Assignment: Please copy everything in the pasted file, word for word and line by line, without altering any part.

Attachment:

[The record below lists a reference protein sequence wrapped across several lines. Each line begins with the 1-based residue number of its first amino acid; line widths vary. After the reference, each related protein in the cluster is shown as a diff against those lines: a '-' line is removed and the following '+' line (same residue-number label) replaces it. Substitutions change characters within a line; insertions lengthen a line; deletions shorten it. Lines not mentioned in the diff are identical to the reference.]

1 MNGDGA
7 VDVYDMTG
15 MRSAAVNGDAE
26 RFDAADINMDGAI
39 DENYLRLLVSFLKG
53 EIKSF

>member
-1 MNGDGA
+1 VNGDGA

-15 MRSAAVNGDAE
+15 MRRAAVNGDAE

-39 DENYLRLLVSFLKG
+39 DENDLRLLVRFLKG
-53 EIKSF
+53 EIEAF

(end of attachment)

[The record below lists a reference protein sequence wrapped across several lines. Each line begins with the 1-based residue number of its first amino acid; line widths vary. After the reference, each related protein in the cluster is shown as a diff against those lines: a '-' line is removed and the following '+' line (same residue-number label) replaces it. Substitutions change characters within a line; insertions lengthen a line; deletions shorten it. Lines not mentioned in the diff are identical to the reference.]

1 MNGDGA
7 VDVYDMTG
15 MRSAAVNGDAE
26 RFDAADINMDGAI
39 DENYLRLLVSFLKG
53 EIKSF

>member
-1 MNGDGA
+1 VNGDGA

-15 MRSAAVNGDAE
+15 MRRAAVNGDAE

-39 DENYLRLLVSFLKG
+39 DENDLRLLVRFLKG
-53 EIKSF
+53 EIEAF